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Audit: Early superintendent resignation cost Fairfield S.D.

Written by Staff Report/Hanover Evening Sun | Nov 1, 2016 8:02 AM
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Photo by Ben Allen/witf

(Fairfield) -- The early resignation of Fairfield Area School District's superintendent in 2014 cost the district an additional $128,000, according to state Auditor General Eugene DePasquale in a news release.

Auditors list $89,000 in salaries, medical benefits and retirement contributions during William Chain's administrative leave and $39,000 in related legal costs as "unnecessary," the release states.

The audit, which covers a span of time from July 2009 to June 2015, also found that the school board's actions lacked transparency related to the former superintendent and the board failed to comply with the Sunshine Act regarding notification of an executive session.

Chain resigned in Dec. 2014 after serving as superintendent for seven years. The board voted 5-3 to accept his resignation at a Dec. 1 meeting. He was placed on paid administrative leave from Dec. 23, 2014, through June 30, 2015.

DePasquale said that before Chain's resignation, the school board notified Chain that they were considering prematurely ending his contract and discussed a financial settlement with him.

The board accepted Chain's resignation publicly, but the negotiation of a settlement before his resignation was not made public, and the three dissenting board members were not given proper notice of a executive session that occurred two hours before the Dec. 1 meeting, DePasquale said.

In accordance with the Pennsylvania Sunshine Act, the school board is required to reach all decisions on record in a public meeting.

"You're not allowed to make any decisions in executive session. You can discuss, but must make decisions publicly," DePasquale said.

The school board is also required to give public notice of an early contract termination 150 days before the contract reaches completion, according to the Public School Code.

The district denied this claim, responding in the report that since Chain resigned, it was not required to give notice.

"School boards have a right to end a superintendent's contract early," DePasquale said in the press release. "However, the process used to remove the superintendent should be completely transparent and done without increasing costs to the district.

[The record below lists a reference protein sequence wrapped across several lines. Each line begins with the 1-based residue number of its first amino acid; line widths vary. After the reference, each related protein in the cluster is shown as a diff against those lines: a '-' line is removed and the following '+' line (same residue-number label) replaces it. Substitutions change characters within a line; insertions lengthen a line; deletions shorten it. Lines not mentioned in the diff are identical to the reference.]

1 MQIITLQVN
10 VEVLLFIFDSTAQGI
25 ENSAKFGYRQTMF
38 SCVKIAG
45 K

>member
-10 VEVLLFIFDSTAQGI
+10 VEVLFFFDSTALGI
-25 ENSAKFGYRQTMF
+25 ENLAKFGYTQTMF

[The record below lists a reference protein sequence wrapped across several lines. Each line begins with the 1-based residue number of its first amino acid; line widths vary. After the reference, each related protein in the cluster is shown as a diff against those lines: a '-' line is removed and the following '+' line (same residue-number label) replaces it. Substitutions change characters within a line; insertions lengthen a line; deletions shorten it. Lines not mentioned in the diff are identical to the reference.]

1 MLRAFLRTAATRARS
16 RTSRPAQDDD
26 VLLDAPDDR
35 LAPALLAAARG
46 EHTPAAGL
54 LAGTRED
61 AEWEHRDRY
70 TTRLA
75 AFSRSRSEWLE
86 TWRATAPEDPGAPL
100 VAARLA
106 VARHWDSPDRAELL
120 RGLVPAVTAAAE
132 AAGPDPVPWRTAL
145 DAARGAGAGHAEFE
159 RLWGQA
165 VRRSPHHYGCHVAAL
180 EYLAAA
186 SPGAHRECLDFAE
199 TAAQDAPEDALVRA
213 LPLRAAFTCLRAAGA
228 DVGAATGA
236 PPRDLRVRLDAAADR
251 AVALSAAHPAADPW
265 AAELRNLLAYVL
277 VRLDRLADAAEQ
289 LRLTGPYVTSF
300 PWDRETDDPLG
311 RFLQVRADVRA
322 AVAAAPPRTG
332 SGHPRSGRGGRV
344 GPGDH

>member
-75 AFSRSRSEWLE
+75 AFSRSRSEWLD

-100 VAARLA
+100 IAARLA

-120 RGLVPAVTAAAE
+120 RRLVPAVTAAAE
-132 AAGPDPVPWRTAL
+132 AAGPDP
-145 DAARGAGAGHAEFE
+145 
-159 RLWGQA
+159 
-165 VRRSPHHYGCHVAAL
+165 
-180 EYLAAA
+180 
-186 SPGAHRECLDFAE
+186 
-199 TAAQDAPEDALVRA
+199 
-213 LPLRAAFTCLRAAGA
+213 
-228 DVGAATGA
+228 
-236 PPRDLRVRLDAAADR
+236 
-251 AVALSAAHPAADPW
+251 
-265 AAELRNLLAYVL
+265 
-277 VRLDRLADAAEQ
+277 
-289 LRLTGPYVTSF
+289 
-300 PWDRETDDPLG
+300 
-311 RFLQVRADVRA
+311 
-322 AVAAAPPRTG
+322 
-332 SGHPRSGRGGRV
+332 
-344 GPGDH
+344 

DePasquale said the Department of Auditor General began investigating the school district because of dozens of complaints received from parents concerned with transparency -- a number on par with larger school districts such as those in Philadelphia.

The report refers to Chain's situation as a buyout because of the negotiation of the settlement that occurred before Chain submitted his resignation.

DePasquale said costs could have been avoided if the board gave cause for the early termination, like if Chain violated his contract or broke state law.

"If the board had been transparent in their intentions from the beginning, the district could have used the $128,000 to benefit students," he said in the release.

The district responded in the report that the Public School Code provides for circumstances in which a board can remove a superintendent prior to the end of a contractual term and give severance pay. Legal fees incurred after the decision to remove the superintendent were appropriate and not a matter of right or wrong, according to the district.

DePasquale's report also states that the district incorrectly reported Chain's wages to the state retirement system during the administrative leave period.

According to the district management response, the district fixed the reporting error before the release of the auditor general's final report, calling the error "inadvertent." The district said it was told that no finding would be made in the audit report if the error was corrected.

DePasquale responded that the error was not corrected before the completion of field work for the audit, therefore it would need to be independently verified during the next audit.

"The district is doing what it needs to do to correct any issues in accordance with whatever the law provides," said Karen Kubler, the district's current superintendent.

Pam Mikesell, the current school board president, and Benjamin Pratt, solicitor for the district, could not be reached for comment.

This article is part of a partnership between WITF and the Hanover Evening Sun.

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